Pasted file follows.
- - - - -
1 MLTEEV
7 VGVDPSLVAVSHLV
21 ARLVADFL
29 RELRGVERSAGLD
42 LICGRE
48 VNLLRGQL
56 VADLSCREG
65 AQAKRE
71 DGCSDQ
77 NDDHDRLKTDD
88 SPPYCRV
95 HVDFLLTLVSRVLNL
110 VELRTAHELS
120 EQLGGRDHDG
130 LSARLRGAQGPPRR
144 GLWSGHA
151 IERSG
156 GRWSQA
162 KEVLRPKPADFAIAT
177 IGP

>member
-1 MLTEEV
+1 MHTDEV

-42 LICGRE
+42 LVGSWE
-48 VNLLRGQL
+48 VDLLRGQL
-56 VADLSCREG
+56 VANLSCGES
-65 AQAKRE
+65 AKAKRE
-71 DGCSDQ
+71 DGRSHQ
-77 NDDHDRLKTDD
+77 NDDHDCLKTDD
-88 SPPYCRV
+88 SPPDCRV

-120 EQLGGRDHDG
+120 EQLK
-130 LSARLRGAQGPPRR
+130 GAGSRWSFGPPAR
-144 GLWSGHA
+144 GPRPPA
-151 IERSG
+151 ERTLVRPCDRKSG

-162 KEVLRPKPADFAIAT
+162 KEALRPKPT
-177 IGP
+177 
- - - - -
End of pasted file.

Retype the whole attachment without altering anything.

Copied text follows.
1 MLTEEV
7 VGVDPSLVAVSHLV
21 ARLVADFL
29 RELRGVERSAGLD
42 LICGRE
48 VNLLRGQL
56 VADLSCREG
65 AQAKRE
71 DGCSDQ
77 NDDHDRLKTDD
88 SPPYCRV
95 HVDFLLTLVSRVLNL
110 VELRTAHELS
120 EQLGGRDHDG
130 LSARLRGAQGPPRR
144 GLWSGHA
151 IERSG
156 GRWSQA
162 KEVLRPKPADFAIAT
177 IGP

>member
-1 MLTEEV
+1 MHTDEV

-42 LICGRE
+42 LVGSWE
-48 VNLLRGQL
+48 VDLLRGQL
-56 VADLSCREG
+56 VANLSCGES
-65 AQAKRE
+65 AKAKRE
-71 DGCSDQ
+71 DGRSHQ
-77 NDDHDRLKTDD
+77 NDDHDCLKTDD
-88 SPPYCRV
+88 SPPDCRV

-120 EQLGGRDHDG
+120 EQLK
-130 LSARLRGAQGPPRR
+130 GAGSRWSFGPPAR
-144 GLWSGHA
+144 GPRPPA
-151 IERSG
+151 ERTLVRPCDRKSG

-162 KEVLRPKPADFAIAT
+162 KEALRPKPT
-177 IGP
+177 